It’s been more than four years since Erik Compton had his heart replaced for the second time. Several months earlier, the PGA Tour player’s health had deteriorated to the point where he eventually went into cardiac arrest, and after driving himself to the hospital, doctors immediately inserted a stent to fortify a weakened artery.
Looking back on the circumstances that allowed Compton to seek medical attention right away makes the ending to that scary episode all the more improbable. Compton, it turns out, had narrowly missed the cut in an event in Idaho after imploding on one hole and was fishing on a golf course shortly before he felt tingling in his arm.
That’s when Compton high-tailed it to the hospital, speeding through a toll booth with his life in the balance. So severe was his particular type of heart trauma that it’s commonly referred to as a “widow maker,” and had he been on the golf course when it struck, he may have died.
Working on his third heart, Compton is anything but, especially considering his arduous path to earning full membership on the PGA Tour this year for the first time in his career.
Compton had been playing on the Nationwide Tour, where he won the Mexico Open to finish 13th on the money list. That victory secured Compton’s place in golf’s highest circuit.
Before that, Compton played on the Canadian Tour following a decorated career as amateur in which he rose to the top-ranked junior in the United States by 1998. At that time, Compton’s health was bad enough that he passed out while at the PGA Tour’s qualifying school.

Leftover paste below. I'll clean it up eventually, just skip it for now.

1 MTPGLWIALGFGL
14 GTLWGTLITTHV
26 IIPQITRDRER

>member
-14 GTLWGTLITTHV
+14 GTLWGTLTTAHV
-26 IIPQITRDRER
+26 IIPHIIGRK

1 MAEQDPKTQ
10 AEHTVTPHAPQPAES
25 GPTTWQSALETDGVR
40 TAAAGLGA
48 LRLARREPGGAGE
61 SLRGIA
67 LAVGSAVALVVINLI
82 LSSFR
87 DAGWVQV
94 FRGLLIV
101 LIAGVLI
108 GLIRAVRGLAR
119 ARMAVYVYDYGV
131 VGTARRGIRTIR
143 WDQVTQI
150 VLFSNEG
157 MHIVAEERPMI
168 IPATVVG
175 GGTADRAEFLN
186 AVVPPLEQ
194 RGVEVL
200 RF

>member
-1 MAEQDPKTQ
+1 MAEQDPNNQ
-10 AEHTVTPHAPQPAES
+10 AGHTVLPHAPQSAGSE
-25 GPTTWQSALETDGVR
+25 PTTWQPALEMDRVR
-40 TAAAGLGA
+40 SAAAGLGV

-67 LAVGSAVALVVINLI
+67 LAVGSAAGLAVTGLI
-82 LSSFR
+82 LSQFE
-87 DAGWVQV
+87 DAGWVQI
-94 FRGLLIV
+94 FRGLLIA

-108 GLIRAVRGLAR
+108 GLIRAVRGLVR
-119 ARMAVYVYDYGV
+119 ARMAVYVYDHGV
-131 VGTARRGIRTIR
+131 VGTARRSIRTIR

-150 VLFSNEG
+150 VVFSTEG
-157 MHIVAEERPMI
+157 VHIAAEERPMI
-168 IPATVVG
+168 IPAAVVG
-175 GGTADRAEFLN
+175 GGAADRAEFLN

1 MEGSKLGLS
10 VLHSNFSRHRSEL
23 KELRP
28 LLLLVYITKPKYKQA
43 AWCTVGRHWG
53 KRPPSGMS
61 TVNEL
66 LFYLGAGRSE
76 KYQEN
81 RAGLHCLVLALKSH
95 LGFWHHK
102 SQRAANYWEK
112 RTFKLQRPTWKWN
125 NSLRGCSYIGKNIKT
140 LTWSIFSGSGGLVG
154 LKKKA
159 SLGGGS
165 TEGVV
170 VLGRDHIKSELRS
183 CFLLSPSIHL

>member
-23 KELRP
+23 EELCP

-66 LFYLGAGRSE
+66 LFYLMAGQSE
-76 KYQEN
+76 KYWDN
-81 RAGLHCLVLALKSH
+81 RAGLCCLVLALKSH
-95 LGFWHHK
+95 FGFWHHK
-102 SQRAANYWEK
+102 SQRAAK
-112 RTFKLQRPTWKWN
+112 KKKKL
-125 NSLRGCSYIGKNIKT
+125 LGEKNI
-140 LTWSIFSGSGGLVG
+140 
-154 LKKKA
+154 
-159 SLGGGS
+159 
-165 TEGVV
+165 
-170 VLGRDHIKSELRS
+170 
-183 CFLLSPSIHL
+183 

Compton nevertheless turned professional shortly thereafter, even as his second heart continued to worsen. He had received his first transplant at the age of 12, three years after he was diagnosed with viral cardiomyopathy, a disease that inflames the heart muscle.
Compton became the youngest heart transplant patient in the history of Jackson Memorial Hospital in his home town of Miami. His second transplant came via a donor who was killed in a motorcycle accident, and Compton since has met the donor’s family.
These days, golf provides a vehicle through which Compton can increase awareness for organ donation. He supports the Miami-based Transplant Foundation and encourages everyone, as he puts it, to “donate life.”
“People who really get it and have been affected by it, I think it really means a lot to them to see me out here playing,” Compton said. “For my friends and family, those that saw me in the really, really, tough times, it’s been really nice.”
So, too, was how Compton ended his round that included four bogeys on the front side and a final seven holes in which he made either birdie or bogey. On the 523-yard par-4 18th, Compton sent his tee shot 321 yards down the right fairway and landed his approach within 19 feet.
Faced with a tricky putt, Compton rolled it in for his third birdie in four holes, pumped his right fist and hugged his caddie. On his way to his golf cart for the ride up to the scorer’s table, Compton flipped the ball to a young spectator leaning along cart path railing.
The game plan for Compton as the temperature rises, he said, includes cutting back on practice, hydrating frequently and using a cold towel to keep his heart rate down. Remaining vigilant in that regard is especially important because once his heart rate is elevated, it becomes more difficult to regulate in the heat.
“I’m always reminded [of his condition] with the fans,” Compton said. “They always cheer me on. People are very supportive, and, you know, that’s what it’s all about.”
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